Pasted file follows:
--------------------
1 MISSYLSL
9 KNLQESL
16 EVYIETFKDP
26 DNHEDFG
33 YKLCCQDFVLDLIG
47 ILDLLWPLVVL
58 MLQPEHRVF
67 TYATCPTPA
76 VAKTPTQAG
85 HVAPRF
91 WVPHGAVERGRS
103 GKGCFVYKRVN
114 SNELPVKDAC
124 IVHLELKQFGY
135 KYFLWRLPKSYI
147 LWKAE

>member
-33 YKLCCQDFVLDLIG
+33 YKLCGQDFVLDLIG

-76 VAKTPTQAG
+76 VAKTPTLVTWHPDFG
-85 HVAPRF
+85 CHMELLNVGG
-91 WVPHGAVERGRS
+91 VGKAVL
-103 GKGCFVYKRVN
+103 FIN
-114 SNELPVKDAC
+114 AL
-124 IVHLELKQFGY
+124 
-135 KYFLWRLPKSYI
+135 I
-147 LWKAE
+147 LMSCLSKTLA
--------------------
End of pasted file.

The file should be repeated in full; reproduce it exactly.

1 MISSYLSL
9 KNLQESL
16 EVYIETFKDP
26 DNHEDFG
33 YKLCCQDFVLDLIG
47 ILDLLWPLVVL
58 MLQPEHRVF
67 TYATCPTPA
76 VAKTPTQAG
85 HVAPRF
91 WVPHGAVERGRS
103 GKGCFVYKRVN
114 SNELPVKDAC
124 IVHLELKQFGY
135 KYFLWRLPKSYI
147 LWKAE

>member
-33 YKLCCQDFVLDLIG
+33 YKLCGQDFVLDLIG

-76 VAKTPTQAG
+76 VAKTPTLVTWHPDFG
-85 HVAPRF
+85 CHMELLNVGG
-91 WVPHGAVERGRS
+91 VGKAVL
-103 GKGCFVYKRVN
+103 FIN
-114 SNELPVKDAC
+114 AL
-124 IVHLELKQFGY
+124 
-135 KYFLWRLPKSYI
+135 I
-147 LWKAE
+147 LMSCLSKTLA